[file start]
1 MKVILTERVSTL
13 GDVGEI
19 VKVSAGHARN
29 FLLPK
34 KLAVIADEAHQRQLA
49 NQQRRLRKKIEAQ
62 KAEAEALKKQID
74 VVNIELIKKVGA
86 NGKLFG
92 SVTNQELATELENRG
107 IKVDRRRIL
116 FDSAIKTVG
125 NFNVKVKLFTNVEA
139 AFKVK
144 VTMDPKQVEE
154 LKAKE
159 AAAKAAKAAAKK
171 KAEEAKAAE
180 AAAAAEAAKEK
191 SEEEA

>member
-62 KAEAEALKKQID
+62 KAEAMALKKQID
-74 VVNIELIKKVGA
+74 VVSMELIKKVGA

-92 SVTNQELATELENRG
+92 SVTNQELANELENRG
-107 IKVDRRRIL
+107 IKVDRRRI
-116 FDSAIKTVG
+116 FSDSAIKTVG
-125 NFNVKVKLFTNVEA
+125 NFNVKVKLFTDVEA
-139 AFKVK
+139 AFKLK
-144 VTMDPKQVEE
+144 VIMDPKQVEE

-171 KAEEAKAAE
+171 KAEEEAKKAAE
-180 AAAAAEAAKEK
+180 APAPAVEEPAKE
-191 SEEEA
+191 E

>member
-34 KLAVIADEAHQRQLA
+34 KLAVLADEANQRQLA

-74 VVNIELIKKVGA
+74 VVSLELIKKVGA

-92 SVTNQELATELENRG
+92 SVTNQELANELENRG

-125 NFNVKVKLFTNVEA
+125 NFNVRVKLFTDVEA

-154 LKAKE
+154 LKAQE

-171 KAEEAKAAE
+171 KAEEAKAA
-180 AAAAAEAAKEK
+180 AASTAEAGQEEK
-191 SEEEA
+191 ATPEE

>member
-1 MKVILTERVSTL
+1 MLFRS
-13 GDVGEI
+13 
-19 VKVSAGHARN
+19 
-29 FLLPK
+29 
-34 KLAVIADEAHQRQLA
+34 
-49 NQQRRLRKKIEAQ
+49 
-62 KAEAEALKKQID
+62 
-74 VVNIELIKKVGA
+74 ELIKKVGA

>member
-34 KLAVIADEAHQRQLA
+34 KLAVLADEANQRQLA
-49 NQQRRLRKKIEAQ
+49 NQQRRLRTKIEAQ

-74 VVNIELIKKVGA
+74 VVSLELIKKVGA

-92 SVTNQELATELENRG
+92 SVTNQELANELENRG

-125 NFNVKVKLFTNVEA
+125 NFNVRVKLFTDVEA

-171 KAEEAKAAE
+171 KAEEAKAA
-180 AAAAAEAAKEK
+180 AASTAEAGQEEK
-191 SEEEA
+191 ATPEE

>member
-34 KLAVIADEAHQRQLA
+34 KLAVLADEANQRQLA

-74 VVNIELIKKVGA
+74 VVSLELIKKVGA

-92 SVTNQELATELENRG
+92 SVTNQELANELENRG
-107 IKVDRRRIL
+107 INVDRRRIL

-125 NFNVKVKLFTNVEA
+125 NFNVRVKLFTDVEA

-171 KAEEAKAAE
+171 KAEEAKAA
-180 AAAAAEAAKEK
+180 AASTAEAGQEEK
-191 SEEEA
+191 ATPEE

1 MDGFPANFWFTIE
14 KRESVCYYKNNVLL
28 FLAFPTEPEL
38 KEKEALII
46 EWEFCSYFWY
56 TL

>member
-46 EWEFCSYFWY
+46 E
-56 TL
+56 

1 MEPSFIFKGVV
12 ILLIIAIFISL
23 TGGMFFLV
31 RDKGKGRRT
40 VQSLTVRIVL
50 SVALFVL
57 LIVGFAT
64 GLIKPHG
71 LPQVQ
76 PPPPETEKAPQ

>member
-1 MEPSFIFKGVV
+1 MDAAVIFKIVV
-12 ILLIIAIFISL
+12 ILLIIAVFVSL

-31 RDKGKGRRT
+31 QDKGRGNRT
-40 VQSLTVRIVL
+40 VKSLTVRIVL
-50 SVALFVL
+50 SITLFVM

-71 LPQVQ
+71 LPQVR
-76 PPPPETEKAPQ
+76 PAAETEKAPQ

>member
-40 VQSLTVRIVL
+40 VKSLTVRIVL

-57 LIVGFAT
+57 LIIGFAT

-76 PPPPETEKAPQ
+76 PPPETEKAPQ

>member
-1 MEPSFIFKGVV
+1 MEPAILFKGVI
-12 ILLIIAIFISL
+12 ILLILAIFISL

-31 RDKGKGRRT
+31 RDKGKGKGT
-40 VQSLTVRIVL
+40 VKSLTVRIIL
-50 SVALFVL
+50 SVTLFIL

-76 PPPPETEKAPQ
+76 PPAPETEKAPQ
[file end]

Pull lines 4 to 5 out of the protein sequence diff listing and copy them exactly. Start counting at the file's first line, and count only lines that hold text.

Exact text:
29 FLLPK
34 KLAVIADEAHQRQLA